On the Elwha, a New Life When the Dam Breaks

A huge dam-removal project will reveal sacred Native American lands that have been flooded for a century

Two antique dams on Washington state's Elwha River are set to be demolished. (Brian Smale)

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But despite its spirited appearance, the Elwha is barely alive. Only the five miles of habitat below the dams is currently accessible to salmon. Historically the river produced some 400,000 wild adult salmon annually; today it’s closer to 3,000.

The exile of the salmon has meant the banishment of other animals that otherwise would feast on the fish. The area’s populations of bobcats, bear, mink and river otter have likely declined. In similar ecosystems in nearby Canada, there are “bald eagles like mosquitoes,” Young says. But they appear to be much more rare on the Elwha. Since salmon carcasses aren’t fertilizing riverside vegetation with nutrients brought upstream from the ocean, even the cedars starve.

Pat Crain, a park fisheries biologist, snorkeled portions of the Elwha a few years ago, drifting “like a log” down the river and tallying all the living creatures he encountered by making hash marks on a piece of PVC pipe strapped to his arm. He glimpsed thousands of rainbow trout above the dams, but “there were long stretches where we saw virtually nothing.” Just mile after mile of perfect, deserted salmon habitat.

Yet the one snippet of river that the fish can still access—the five miles below the first dam— is in the worst shape of all. “Down there is terrible habitat,” Crain said, “but that’s where the fish are trying to live.”

Because the river water heats up in the reservoirs before it’s released, temperatures downstream are too warm for the salmon; the heat reduces the water’s oxygen stores and spurs the spread of disease. In the early 1990s, for instance, 70 percent of the river’s chinook died before spawning, and the run never fully recovered. Also, because almost all the timber gets caught behind the dams, the lower Elwha has few logjams to create the pools and channels that shelter juvenile fish. In recent years, the tribe has begun constructing artificial logjams.

The worst problem downstream, though, is the lack of usable sediment. Salmon need gravel of a certain size to bury their eggs. Normally, eroded particles from the Olympic Mountains, washed downriver, would replenish the gravel supply, which the Elwha continuously pushes out to sea. But the dams block the sediment from reaching the lower river, where the bottom now is just boulders in places.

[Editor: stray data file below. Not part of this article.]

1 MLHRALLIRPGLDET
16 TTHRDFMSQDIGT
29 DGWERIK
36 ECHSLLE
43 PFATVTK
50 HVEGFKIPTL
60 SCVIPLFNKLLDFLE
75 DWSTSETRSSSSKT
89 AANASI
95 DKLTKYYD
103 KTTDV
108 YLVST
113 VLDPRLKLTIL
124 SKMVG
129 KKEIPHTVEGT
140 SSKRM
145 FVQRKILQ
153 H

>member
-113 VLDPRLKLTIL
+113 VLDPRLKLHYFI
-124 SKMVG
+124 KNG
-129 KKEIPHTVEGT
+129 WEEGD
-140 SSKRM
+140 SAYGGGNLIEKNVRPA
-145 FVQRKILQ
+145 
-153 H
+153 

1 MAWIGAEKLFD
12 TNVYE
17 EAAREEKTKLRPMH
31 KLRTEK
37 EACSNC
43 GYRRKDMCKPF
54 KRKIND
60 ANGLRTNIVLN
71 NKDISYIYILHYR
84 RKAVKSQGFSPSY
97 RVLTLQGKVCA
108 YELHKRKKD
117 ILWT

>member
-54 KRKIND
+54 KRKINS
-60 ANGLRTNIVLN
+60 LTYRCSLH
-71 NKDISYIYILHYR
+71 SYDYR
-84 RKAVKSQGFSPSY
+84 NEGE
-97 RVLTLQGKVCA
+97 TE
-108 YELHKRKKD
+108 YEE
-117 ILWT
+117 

The dearth of new sand and gravel also degrades the delta and beaches, which are composed almost entirely of large cobbles now. “We used to have shellfish and clams on our beaches,” Robert Elofson, the tribe’s river restoration director, told me. “Had a geoduck bed out there, but the quality and size of the bed have been impacted. Eelgrass and kelp are impacted too.”

Amazingly, DNA tests have shown that descendants of nearly all the Elwha’s species of wild salmon may still inhabit the river, including chinook and king salmon, coho, pink and chum. The only ones that have likely been eliminated are the native sockeye, which spawned exclusively in a natural lake above the dams. “When the dams went in, their life history trajectory was immediately cut off,” says Mike McHenry, the tribe’s habitat program manager. The other fish still come back to spawn in small numbers, which should grow significantly when the dams are gone. Today only about 200 pink salmon breed in the river, for instance; in the future, park fisheries biologists expect roughly 100,000.

Our propeller plane was now bobbing and dipping in the thick of the mountains. Below us the headwaters of the Elwha frothed white with effort. To get this far on foot entails a grueling three-day backpacking trip; I tried to imagine the willpower necessary to arrive as chinook once did, by water, battling for dozens of miles against rapids and a ripping current.

Suddenly the misty gray ceiling above us lifted, and we were in a cathedral dome of clouds. The pilot mumbled into his mouthpiece and pointed ahead, and I saw a hammock of pure whiteness nestled between mountains. The Snowfinger.

About Abigail Tucker

A frequent contributor to Smithsonian, Abigail Tucker is writing a book about the house cat.

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